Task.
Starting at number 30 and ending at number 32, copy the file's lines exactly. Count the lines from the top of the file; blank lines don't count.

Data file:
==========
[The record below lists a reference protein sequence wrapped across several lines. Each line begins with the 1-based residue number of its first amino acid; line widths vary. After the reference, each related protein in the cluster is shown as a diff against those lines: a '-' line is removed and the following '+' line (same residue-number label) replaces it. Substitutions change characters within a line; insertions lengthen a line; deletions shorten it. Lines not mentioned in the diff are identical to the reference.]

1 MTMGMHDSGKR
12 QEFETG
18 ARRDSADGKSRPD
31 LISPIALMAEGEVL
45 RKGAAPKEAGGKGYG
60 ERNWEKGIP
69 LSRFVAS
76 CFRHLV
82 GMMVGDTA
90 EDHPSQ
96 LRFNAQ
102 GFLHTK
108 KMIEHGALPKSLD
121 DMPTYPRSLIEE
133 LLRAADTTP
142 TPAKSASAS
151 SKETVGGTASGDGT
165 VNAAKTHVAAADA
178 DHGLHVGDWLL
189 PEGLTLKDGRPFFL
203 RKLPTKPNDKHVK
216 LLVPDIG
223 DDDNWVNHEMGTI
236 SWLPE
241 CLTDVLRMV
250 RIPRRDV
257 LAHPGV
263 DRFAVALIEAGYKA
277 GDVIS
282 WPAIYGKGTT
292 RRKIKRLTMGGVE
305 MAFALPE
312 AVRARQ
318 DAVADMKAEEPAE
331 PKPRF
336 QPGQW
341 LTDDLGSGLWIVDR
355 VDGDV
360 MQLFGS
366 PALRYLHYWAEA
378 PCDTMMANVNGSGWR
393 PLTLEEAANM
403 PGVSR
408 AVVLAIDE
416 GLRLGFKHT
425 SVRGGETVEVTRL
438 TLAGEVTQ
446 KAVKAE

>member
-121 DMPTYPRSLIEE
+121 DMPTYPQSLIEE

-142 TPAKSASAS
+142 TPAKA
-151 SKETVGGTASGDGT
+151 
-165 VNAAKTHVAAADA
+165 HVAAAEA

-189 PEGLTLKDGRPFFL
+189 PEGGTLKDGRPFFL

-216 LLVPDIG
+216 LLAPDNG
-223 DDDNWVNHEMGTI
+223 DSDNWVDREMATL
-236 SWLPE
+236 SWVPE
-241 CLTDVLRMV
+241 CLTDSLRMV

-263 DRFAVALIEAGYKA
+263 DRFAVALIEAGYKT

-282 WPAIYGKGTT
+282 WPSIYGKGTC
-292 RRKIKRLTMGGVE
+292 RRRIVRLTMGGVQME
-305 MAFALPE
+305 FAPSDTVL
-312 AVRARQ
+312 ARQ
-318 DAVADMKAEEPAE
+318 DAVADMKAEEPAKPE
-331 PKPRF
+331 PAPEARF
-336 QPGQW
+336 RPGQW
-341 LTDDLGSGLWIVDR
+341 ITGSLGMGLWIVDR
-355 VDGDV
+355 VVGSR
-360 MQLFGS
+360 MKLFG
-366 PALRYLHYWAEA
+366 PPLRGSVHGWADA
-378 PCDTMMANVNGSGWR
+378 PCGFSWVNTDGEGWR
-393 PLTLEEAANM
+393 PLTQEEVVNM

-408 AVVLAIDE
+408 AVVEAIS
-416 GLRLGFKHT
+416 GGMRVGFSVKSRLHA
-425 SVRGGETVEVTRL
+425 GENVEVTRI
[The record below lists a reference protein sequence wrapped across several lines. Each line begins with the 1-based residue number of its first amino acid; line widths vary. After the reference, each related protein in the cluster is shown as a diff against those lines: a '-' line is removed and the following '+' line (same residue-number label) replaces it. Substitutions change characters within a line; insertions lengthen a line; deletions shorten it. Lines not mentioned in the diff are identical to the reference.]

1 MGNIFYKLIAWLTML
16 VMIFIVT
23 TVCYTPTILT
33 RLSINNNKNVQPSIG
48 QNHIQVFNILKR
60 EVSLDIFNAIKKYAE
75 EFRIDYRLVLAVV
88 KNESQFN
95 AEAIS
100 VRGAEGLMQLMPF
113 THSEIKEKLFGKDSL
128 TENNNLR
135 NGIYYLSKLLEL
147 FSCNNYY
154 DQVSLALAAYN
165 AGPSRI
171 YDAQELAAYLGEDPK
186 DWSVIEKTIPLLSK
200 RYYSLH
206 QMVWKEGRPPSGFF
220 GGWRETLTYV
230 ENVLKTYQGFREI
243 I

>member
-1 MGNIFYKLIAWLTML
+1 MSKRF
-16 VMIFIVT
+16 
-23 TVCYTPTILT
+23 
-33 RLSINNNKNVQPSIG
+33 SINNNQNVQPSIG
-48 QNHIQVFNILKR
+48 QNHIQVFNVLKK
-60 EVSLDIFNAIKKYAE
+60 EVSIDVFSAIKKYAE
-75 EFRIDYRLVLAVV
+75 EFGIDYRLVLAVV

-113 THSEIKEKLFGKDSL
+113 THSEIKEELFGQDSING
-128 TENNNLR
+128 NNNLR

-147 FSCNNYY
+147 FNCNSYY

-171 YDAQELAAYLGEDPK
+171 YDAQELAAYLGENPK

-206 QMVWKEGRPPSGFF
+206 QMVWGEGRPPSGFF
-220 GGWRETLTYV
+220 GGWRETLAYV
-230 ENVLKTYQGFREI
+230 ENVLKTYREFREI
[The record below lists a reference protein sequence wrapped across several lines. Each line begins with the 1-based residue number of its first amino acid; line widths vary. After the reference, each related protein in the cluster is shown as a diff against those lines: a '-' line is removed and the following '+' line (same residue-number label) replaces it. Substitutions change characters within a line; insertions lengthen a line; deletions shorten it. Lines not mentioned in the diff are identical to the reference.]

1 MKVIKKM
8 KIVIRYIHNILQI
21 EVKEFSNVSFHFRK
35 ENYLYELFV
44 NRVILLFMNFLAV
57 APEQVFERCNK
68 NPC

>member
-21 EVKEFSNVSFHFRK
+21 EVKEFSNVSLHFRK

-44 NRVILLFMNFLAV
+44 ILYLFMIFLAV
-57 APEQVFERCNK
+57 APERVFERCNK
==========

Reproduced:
277 GDVIS
282 WPAIYGKGTT
292 RRKIKRLTMGGVE